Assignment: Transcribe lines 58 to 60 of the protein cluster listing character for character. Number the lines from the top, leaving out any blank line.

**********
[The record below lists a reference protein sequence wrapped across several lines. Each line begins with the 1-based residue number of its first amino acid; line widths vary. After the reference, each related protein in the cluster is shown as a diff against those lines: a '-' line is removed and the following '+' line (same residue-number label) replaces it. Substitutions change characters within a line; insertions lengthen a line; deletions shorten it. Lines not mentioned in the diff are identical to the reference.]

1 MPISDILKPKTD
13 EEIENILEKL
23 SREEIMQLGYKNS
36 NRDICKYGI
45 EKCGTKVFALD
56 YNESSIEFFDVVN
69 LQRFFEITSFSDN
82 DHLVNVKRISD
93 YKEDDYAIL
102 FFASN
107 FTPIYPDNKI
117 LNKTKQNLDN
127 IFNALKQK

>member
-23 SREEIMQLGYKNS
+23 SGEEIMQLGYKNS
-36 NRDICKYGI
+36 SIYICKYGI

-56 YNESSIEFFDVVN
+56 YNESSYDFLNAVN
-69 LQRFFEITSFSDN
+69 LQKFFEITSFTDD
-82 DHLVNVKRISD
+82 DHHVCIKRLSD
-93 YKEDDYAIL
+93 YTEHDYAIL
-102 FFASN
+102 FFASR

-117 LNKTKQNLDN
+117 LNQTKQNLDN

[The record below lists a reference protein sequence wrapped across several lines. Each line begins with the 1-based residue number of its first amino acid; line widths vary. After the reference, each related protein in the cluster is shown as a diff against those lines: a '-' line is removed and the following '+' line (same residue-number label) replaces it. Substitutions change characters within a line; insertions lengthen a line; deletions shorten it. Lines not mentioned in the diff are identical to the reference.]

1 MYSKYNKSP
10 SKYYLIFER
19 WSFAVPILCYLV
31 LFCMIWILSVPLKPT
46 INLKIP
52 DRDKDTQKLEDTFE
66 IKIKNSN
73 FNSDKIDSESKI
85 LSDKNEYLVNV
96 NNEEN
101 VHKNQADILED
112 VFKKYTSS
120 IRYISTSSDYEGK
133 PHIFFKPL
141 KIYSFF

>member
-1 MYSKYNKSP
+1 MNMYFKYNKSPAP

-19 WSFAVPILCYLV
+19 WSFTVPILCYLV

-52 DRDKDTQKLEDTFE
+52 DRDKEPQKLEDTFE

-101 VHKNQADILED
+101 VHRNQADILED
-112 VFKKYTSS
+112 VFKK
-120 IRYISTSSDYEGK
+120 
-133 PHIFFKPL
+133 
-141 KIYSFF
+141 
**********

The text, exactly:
+112 VFKK
-120 IRYISTSSDYEGK
+120 